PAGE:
In coherence with Du Bois, Duneier’s work did emphasize that race did play a significant role while conducting his study. While being an educated middle-class scholar, Duneier remarked early on in his book that despite broad and significant differences among him and the street vendors, “none of these differences seemed to be as significant as that of race” (Duneier, 20). Racial differences were a major aspect of the author’s interaction with the street vendors it directly influenced his behavior. For instance, in interviewing and spending time with Hakim, a book vendor, the author reported feeling alienated himself because the content of the books was African-America and labeled as being only “black books” (Duneier, 20).
Interestingly enough, the author’s perceived alienation from the book vendors and their customers was not in a direct form; instead, it was much more subtle to the point where he felt both out of place and uneasy (Duneier, 20). Indeed, this suggests that racial tensions, albeit indirect, are still very real and active because of perceived cultural differences. This also reflects Du Bois’ notions that these perceptions and attitudes are socially constructed. Thus, a clear connection between the author’s intrusive anxiety into an area dominated by blacks and Du Bois’ teachings on there being a color line certainly do exist, even today.
The author’s interviews with blacks who are buying the books also reflect Du Bois’ concepts of cultural solidarity and negative perceptions. For instance, in Hakim’s initial apprehensiveness on letting Duneier investigate his lifestyle, the book vendor lamented that “African-Americans are at a point where we have to be suspicious of people who want to tell stories about us” (Duneier, 23). Clearly, fear of misguided judgment and racial tension was present within early stages of interaction. While the author initially assumed that the vendor was poverty stricken and came from a broken home, he was surprised to hear that the vendor actually attended college and could not finish due to financial hardship after his junior year (Duneier, 24). This example epitomizes the notion that not all street vendors are merely there by a lack of choice. Instead, this was merely a socially constructed attitude that resulted from assumptions made by society as a whole.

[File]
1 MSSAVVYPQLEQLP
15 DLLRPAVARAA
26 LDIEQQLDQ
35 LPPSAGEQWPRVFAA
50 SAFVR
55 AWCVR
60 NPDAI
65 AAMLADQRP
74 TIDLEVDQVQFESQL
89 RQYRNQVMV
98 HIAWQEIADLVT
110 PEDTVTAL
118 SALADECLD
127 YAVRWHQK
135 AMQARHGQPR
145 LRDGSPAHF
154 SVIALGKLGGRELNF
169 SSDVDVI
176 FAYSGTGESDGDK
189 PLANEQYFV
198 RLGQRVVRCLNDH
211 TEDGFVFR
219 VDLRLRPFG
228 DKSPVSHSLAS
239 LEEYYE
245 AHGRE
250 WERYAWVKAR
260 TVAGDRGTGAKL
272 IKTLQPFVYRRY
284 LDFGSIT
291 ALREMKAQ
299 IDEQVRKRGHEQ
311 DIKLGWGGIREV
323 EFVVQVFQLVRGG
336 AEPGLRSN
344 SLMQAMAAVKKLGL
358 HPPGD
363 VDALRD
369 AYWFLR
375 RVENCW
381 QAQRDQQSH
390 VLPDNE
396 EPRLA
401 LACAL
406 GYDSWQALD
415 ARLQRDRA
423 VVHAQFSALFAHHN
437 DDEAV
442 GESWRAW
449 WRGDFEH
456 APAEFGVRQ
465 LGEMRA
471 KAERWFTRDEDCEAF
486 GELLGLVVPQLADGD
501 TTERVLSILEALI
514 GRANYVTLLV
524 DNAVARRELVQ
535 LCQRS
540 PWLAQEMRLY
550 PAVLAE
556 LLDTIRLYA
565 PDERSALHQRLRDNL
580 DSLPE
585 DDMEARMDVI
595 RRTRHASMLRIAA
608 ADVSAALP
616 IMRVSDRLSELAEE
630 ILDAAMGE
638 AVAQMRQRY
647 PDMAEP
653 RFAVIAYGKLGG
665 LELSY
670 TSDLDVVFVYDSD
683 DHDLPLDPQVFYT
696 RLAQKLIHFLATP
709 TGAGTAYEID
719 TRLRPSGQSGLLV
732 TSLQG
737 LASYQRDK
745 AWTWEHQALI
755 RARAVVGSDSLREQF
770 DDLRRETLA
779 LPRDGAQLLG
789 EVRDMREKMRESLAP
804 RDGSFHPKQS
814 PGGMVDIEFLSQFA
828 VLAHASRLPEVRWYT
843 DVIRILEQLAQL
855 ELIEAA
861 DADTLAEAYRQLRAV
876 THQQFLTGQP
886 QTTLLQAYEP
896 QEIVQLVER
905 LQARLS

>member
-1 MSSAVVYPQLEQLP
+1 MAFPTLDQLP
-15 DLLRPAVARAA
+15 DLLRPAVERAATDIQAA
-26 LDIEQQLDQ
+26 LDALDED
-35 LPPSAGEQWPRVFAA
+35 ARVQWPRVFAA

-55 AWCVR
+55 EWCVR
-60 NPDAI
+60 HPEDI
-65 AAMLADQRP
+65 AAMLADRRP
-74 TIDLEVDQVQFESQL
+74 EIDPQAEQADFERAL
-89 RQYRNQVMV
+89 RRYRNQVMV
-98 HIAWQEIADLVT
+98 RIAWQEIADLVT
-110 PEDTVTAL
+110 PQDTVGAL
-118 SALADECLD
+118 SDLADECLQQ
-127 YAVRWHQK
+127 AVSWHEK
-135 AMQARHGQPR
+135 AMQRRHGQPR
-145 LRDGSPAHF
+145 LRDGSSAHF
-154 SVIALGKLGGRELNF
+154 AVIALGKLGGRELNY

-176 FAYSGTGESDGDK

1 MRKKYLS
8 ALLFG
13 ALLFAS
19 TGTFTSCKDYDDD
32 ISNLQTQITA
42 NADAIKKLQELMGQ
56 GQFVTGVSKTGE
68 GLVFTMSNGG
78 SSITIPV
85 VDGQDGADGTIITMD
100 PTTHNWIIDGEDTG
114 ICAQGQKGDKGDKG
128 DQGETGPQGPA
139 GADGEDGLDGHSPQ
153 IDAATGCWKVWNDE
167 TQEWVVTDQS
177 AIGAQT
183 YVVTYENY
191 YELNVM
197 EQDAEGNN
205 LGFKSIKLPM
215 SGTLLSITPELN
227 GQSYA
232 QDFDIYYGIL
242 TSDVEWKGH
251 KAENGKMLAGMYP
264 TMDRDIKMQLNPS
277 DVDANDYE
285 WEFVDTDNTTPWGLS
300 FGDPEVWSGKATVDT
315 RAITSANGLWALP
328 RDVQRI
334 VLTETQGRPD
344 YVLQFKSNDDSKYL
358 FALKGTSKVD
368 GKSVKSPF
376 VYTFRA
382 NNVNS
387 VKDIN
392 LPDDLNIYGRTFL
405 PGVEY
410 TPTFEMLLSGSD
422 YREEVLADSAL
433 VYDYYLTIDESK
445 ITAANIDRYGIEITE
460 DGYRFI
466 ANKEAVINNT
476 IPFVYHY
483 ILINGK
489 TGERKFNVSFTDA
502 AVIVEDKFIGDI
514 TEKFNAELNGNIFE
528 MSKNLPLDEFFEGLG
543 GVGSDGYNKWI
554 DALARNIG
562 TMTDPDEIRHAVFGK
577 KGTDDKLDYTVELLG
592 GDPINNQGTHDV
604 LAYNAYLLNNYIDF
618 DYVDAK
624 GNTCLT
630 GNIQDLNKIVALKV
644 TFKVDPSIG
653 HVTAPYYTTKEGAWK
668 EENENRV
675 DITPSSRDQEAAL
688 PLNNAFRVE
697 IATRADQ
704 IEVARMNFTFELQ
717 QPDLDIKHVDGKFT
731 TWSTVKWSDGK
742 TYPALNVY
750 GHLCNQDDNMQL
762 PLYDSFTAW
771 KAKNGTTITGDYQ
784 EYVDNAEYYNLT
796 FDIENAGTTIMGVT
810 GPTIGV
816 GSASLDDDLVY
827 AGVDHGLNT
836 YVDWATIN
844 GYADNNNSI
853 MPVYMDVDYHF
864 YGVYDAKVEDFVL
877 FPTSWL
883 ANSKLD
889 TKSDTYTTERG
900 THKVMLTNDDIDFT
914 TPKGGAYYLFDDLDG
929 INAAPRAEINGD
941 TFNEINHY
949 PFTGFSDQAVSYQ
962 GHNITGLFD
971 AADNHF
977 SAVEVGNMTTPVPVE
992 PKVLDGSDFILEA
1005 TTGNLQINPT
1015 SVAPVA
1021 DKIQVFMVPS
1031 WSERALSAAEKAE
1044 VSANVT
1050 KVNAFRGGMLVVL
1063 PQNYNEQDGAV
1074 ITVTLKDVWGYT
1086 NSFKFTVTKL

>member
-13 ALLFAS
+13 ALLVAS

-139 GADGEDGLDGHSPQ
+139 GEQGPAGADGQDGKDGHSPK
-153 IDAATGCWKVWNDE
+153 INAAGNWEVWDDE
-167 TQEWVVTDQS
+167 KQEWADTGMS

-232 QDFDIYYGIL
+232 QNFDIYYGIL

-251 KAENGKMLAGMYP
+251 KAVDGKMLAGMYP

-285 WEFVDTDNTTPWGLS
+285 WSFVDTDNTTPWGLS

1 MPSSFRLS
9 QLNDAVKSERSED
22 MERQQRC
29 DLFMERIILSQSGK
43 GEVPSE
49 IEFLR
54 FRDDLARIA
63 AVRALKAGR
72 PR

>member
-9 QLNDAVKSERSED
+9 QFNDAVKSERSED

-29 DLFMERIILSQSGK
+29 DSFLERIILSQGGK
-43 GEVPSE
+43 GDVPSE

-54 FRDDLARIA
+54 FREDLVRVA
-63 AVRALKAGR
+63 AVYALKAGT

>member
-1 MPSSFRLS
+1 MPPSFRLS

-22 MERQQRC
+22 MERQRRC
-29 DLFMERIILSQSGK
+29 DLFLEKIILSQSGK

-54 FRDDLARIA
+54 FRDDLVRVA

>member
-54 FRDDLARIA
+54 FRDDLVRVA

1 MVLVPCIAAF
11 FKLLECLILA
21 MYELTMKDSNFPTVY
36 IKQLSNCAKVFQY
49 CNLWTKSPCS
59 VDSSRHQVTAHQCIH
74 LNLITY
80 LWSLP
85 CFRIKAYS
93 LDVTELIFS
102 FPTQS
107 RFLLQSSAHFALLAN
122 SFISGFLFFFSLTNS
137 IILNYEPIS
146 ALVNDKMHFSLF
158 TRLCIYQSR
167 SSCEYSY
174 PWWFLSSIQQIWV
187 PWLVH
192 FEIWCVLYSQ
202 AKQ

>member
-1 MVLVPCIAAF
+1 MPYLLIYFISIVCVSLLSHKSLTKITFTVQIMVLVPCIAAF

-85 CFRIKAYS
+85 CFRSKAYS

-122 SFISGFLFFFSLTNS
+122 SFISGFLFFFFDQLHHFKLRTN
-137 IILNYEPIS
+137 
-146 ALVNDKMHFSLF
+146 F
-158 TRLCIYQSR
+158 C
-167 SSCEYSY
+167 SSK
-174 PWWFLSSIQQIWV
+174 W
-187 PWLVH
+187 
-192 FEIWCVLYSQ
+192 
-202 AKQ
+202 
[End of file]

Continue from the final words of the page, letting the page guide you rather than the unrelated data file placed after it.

Jerome, a 22 year old who regularly purchased books from Hakim, also remarked that these black books were useful not only because they taught African-American accomplishments, but because going into a white-run bookstore was not a good experience because he felt alienated from the workers (Duneier, 33). This reflects notions of cultural solidarity in that blacks adopt habits and behaviors because of the perceived color line and possible consequences of being out of that comfort zone. Surely, the book vendor and the relationship he had with his patrons was a way to both benefit and engage at-risk youths to read and to make a living. This exemplified solidarity among the black community and challenged the pre-existing attitudes that Duneier had about street vending. Clearly, getting past the color line was a way for the author to better understand black society, despite the increase of racial issues among Americans.
Sidewalk and Race Relations
Perhaps the most direct connection between Du Bois’ social theory of race relations Duneier’s experience were the negative experiences faced by the blacks. For instance, to the author’s surprise, Hakim not only had college experience but he also previously worked in a corporate environment. Along with the author’s shock to hear that Hakim had a rolodex, this highly illuminated the negative perceptions even the educated author had regarding the backgrounds of the street vendors (Duneier, 23). Conversely, this related to Du Bois’ bullet list of prejudicial attitudes and unconscious racism toward blacks in his work, The Philadelphia Negro. Duneier’s reactions, which reflected his pre-existing notions, reiterated the negative assumptions of color prejudice: blacks are generally seen lower than whites in terms of race and class, especially when they hold jobs outside of the realm of acceptable occupations (Edles, 342). Moreover, during a taped conversation, Marvin, a vendor, remarked that “people don’t understand what we’re about…they already think negative about us” (Duneier, 54). This directly supports Du Bois’ notion that blacks are perceived as being a lesser race. Essentially, Marvin felt that judgment was passed on him before he was even given an opportunity to present himself. Thus, while racial tensions within the historical context of Du Bois (segregation and lynching) may not be applicable in terms of severity to today, the negative attitudes and feelings of alienation do nonetheless exist and influence interactions and attitudes of both blacks and whites.